By Porter Anderson, Editor-in-Chief | @Porter_Anderson
Increasing ‘the Burden of the Transactions of Licenses’
In May, European Member States articulated their commitment to transitioning toward Open Science—including aiming to make immediate open access to scientific publications the default—by 2020.”
Susan Reilly is the Executive Director of LIBER, the acronym for the Ligue des Bibliothèques Européennes de Recherche, the Association of European Research Libraries.
Following the European Commission’s open consultation ending June 15—our announcement of this is here—LIBER has expressed “surprise” at the EC’s consultation, “given that neighbouring rights for publishers were not mentioned in the September Communication on copyright reform under the Digital Single Market in December 2015, and was therefore pleased to be invited to a high-level working lunch with MEP Lidia Joanna Geringer de Oedenberg on 22 June 2016, where the issue was discussed.”
In the form of an address delivered on the 22nd, we get LIBER’s position that “such a measure would increase the burden of the transactions of licences in a sector that already spends a huge amount on content.”
Here are excerpts from Reilly’s address, as presented on the association’s site.
“LIBER is the association of European research libraries and represents more than 400 university, national and research institute libraries across 40 countries. Our mission is to enable research from our institutions to be world class. World class research is by its nature collaborative, international, interdisciplinary, and increasingly data intensive. We believe that these four factors can be intensified, and the quality and impact of European research therefore increased, through the practice of Open Science.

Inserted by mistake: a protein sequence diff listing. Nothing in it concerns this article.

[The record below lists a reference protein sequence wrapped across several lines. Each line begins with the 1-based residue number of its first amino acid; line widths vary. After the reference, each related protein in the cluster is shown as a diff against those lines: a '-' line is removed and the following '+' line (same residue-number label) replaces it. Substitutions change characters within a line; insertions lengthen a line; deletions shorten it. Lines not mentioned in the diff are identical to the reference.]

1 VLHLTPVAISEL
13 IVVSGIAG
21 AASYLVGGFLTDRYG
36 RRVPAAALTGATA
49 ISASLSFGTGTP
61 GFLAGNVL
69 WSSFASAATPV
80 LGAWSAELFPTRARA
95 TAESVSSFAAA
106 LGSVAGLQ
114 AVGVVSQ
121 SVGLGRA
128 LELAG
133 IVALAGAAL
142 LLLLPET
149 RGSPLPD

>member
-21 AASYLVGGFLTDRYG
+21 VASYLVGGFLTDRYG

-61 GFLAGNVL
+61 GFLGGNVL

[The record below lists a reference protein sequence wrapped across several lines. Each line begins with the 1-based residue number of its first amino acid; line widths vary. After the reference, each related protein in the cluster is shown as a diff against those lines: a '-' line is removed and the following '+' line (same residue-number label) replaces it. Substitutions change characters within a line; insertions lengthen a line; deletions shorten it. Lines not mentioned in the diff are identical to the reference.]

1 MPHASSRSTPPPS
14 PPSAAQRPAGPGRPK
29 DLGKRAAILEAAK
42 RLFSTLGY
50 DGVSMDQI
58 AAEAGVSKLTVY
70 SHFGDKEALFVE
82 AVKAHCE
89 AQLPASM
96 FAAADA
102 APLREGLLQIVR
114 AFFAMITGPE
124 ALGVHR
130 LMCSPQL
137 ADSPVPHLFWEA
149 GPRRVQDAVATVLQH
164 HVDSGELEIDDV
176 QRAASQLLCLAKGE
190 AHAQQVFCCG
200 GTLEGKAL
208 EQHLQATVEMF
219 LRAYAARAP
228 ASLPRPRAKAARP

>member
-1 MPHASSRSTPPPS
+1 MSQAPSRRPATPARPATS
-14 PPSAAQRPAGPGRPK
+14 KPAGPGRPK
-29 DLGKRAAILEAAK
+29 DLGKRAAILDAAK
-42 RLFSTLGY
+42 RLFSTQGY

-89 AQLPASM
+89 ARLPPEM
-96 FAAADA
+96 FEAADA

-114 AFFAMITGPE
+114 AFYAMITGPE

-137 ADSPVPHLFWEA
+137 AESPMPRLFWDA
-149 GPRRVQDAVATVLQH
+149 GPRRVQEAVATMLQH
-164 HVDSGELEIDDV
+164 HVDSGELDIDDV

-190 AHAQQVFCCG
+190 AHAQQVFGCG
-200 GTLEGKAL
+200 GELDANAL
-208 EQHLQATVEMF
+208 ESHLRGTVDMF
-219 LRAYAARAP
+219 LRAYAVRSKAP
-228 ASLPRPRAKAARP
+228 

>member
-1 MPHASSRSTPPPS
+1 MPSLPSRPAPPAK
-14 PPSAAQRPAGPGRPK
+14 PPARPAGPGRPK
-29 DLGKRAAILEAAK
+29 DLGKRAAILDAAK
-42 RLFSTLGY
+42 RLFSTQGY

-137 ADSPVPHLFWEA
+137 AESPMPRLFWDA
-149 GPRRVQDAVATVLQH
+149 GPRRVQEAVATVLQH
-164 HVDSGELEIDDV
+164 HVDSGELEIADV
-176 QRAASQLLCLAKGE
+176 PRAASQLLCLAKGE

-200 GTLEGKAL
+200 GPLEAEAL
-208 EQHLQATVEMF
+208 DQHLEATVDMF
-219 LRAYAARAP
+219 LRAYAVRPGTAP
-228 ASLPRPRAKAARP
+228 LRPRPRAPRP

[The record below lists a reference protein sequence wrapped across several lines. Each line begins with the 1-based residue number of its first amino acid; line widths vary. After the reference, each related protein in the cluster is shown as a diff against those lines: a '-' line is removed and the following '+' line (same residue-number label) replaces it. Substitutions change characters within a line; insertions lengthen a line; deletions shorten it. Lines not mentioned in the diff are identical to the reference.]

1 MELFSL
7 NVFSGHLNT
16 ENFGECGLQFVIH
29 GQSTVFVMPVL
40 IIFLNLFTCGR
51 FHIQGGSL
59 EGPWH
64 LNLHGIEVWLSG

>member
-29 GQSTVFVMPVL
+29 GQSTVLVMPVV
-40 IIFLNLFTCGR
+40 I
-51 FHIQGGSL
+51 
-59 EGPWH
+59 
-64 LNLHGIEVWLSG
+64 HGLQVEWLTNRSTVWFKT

“Open Science, as defined by physicist and science writer Michael Nielsen, is based on ‘the idea that scientific knowledge of all kinds should be openly shared as early as is practical in the discovery process’…
“The European Open Science Cloud is being developed with the intention of increasing the impact of the €77 billion investment in H2020 [the European Union’s Horizon 2020 initiative] by making it easier for European researchers and innovators to access and reuse data.
“In May, European Member States stated their commitment to transitioning toward Open Science, including aiming to make immediate open access to scientific publications the default by 2020.
“The proposed expansion of neighboring rights completely flies in the face of the transition towards Open Science. At the moment the aim of full open access by 2020 is ambitious but achievable.
“Neighboring rights for publishers could completely undermine this aim.
“Today researchers are able to make their articles open access by retaining copyright of those articles and by then making their articles available under an open licence such as cc-by (which allows reuse and TDM etc.)…
“Do we now want to create a situation where publishers can retrospectively claim remuneration for those articles, which are the result of European publically funded research?
There’s more: Read the full story at Publishing Perspectives
By Porter Anderson
Originally published at www.PublishingPerspectives.com
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